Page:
But it's so different now, and it is solemn. What exactly are they doing right now, and how is this going to play out today?

LAVANDERA: Well, this is anything unlike this city has seen before in the 50 years since the assassination took place here on Elm Street.

We're in Dealey Plaza. It's been cordoned off. There are 5,000 people who were invited to attend this ceremony.

We'll hear briefly from the mayor, and we'll also hear historian David McCullough read excerpts from the speeches that President Kennedy gave.

But this has never been done before here in the city of Dallas, and I think this really speaks to how much this city has struggled over the last five decades, coming to terms with the fact that the assassination happened here and how difficult that has been for so many people.

Many people talk about how -- what a joyous day it was. It was a beautiful blue-skied day. Thousands and tens of thousands of people had lined the streets of Dallas to watch this motorcade.

This was the tail end, here on Elm Street, just a few feet from where we're standing is where President Kennedy was assassinated. And the fact that this entire area has been cordoned off is unlike anything this city has ever seen.

BANFIELD: So, Ed, they used to call that -- back in the day, they used to call that weather a Kennedy day, because it seemed whenever the president traveled, it would be sunny.

And as I recall, it started out as a rainy, miserable day, and it turned into that beautiful day.

But everyone just remembers Dallas because of that shooting, it seems. And that's something, as you said, that city has been dealing with.

So are they looking forward in the commemoration today? Are they looking back? Are they doing a mixture of both?

LAVANDERA: Well, what you're not going to hear talk about is all of the, you know, controversy, the conspiracy theories and that sort of thing.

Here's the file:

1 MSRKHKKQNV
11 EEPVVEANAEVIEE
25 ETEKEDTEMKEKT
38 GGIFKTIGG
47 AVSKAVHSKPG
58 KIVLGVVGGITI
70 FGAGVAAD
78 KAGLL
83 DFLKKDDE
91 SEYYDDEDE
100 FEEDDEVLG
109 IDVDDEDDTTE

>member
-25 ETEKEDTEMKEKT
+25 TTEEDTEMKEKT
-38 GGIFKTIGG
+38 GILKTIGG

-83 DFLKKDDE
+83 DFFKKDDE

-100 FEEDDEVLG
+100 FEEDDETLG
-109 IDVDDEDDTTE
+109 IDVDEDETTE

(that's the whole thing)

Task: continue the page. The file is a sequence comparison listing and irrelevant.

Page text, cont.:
What this city really wants to do, and what it has taken them a long time to come to terms with was how do they honor this city?

You know, there was a lot of talk about how vilified Kennedy was in this city back in 1963 at this time. But a lot of people will point out, you know, if he was so vilified by so many people, then why did tens of thousands of people turn out to greet him that day?

The images of him coming off of Air Force One and being cheered and hugged, and the number of people who turned out to watch him was staggering in many people's opinions.

So this was a city that was labeled the "City of Hate," the "City That Killed Kennedy."

In fact, President Kennedy had said there was an announcement in the paper welcoming him to town in very ugly terms, if you will, and he said he was going to nut country.

So this was a very difficult time for this city and they hope that this will help put all of that behind them.

BANFIELD: And for anyone who goes to Dallas and sees the Sixth Floor Museum, it is an experience that you just -- you never forget, one of the more remarkable museums in this country, I'll say.

Ed Lavandera, thank you so much.

And you don't want to miss CNN's very special coverage of the memorial in Dallas. You can tune in at 1:00 Eastern. We've got wall-to-wall coverage for you.

It will all be live. We'll bring that to you.

And, of course, 50 years after the assassination, the 35th president of the United States looms large.

And historians are divided over whether Kennedy would have steered this country to a successful administration, had he lived, or whether he wouldn't have.

But today, he is the most popular president of the last half century, according to a new CNN/ORC poll. Just look at those numbers. I mean, really look at those numbers. He's got an approval rating of 90 percent.

Second place goes to Ronald Reagan, followed by Bill Clinton, George W. Bush and Richard Nixon rounding out the numbers as well. And you can see the comparison.